Alemtuzumab (Alem) has been used as an induction agent in renal transplantation, frequently in regimens that minimize one of the other immunosuppressive agents. Purpose: To examine the frequency of leucopenia and infections with Alem compared to other induction therapy, when used with calcineurin inhibitor, mycophenolate and prednisone as maintenance therapy. Methods: This was a retrospective study that analyzed first year post transplant outcomes comparing patients that received Alem (n=30) for induction with 2 comparator groups that received either an IL-2 receptor antagonist (IL-2a) or Thymoglobulin (Thymo) (n= 60 for both groups); subjects in the comparator groups were matched 2:1 for age and type of donor to subjects in Alem. All patients received CMV prophylaxis unless serologies for donor and recipient were negative; blood for BK virus PCR was obtained at months 1,2,3,6,9, and 12. Maintenance immunosuppression in all groups consisted of tacrolimus, mycophenolate, and prednisone. G-CSF was given for an absolute neutrophil count < 500. Results: There were no differences in demographics between the 3 groups. Biopsy proven rejection occurred in 8% Alem, 13% IL-2A, and 2% Thymo (p=.057). Tacrolimus trough levels and prednisone doses were not different between the 3 groups at any time point. Mycophenolate dose was significantly lower in Alem at all time points (p<.02). White blood cell counts less than 2,000 were significantly more frequent in Alem vs IL-2A or Thymo (50%, 10%, 20%, p<.001). Use of G-CSF for neutropenia was significantly higher in Alem vs IL-2A or Thymo (43%, 8%, 10%, p<.001); more patients in Alem got 3 or more doses of G-CSF (p<.01). There was no difference in bacterial infections between the three groups. An increased incidence of EBV and adenoviral infections were seen in the Alem group (p<.05). Patients with more than 1 opportunistic viral infection (CMV, EBV, BK, Adenovirus) were significantly more frequent in Alem vs IL-2 or Thymo (13%, 2%, 0%, p<.01). Alem patients were viremic for a significantly longer period of time compared to the other 2 groups (p=.008). Conclusion: Alem had significantly more leucopenia that required G-CSF therapy compared to the other induction agents. Alem also significantly increased the viral disease burden by increasing the time patients were viremic and by increasing the number of patients with more than one opportunistic viral infection.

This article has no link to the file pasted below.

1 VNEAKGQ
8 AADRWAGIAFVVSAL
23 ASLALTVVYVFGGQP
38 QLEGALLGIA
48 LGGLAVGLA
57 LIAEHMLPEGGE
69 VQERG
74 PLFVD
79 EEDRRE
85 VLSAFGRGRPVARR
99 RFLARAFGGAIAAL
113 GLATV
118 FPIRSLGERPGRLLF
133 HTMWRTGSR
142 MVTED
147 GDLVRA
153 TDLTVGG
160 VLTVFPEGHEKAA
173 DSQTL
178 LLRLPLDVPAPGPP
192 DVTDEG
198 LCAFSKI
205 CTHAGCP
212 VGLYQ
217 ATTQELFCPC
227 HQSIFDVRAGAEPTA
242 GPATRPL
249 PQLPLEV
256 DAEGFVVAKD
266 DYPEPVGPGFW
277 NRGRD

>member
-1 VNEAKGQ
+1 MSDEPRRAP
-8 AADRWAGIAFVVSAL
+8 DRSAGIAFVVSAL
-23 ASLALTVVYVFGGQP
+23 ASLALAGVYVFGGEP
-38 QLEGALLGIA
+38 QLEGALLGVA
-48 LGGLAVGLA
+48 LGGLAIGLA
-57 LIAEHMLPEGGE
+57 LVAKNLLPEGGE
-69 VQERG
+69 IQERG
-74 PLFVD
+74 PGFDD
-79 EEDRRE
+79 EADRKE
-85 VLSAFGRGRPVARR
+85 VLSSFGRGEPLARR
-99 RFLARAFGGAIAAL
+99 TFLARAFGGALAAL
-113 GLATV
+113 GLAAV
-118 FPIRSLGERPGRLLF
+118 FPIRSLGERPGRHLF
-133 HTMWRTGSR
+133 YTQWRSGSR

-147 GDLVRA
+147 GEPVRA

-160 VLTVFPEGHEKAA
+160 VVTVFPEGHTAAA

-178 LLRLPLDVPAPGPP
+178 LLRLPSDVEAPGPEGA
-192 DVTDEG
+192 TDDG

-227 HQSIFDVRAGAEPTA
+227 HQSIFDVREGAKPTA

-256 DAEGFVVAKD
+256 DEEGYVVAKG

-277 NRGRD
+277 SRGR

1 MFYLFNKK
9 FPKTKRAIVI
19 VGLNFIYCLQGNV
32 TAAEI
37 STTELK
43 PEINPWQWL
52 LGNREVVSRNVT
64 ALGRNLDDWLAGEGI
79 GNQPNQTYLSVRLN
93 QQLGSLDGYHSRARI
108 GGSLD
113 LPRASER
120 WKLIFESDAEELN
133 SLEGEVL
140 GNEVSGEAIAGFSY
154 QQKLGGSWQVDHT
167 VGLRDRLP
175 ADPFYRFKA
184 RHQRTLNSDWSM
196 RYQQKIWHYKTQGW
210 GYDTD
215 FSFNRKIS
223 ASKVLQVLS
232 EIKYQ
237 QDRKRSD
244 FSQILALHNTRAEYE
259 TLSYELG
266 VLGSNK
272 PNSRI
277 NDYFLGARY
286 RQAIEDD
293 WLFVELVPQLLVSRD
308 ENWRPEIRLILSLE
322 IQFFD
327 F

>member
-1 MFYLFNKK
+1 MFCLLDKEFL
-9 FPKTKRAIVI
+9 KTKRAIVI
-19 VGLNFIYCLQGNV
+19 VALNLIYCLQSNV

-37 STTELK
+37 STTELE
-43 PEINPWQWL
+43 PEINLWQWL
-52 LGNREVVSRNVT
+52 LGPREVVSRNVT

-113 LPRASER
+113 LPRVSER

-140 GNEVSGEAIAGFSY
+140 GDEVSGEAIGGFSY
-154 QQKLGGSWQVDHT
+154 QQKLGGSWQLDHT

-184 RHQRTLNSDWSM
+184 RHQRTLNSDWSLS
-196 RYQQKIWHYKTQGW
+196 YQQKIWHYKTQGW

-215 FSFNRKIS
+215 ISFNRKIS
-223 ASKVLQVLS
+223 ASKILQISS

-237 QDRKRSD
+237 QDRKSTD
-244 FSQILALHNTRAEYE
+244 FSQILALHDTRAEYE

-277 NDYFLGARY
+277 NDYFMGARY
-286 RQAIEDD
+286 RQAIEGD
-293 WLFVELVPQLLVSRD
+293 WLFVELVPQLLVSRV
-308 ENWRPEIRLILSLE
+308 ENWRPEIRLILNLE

To cite this abstract in AMA style:Chua E, Bhensdadia N, Posadas M, Taber D, Bunke M. Alemtuzumab Induction Results in Higher Rates of Leucopenia and Opportunistic Viral Infections in Renal Transplant Recipients [abstract]. Am J Transplant. 2013; 13 (suppl 5). https://atcmeetingabstracts.com/abstract/alemtuzumab-induction-results-in-higher-rates-of-leucopenia-and-opportunistic-viral-infections-in-renal-transplant-recipients/. Accessed November 19, 2019.
« Back to 2013 American Transplant Congress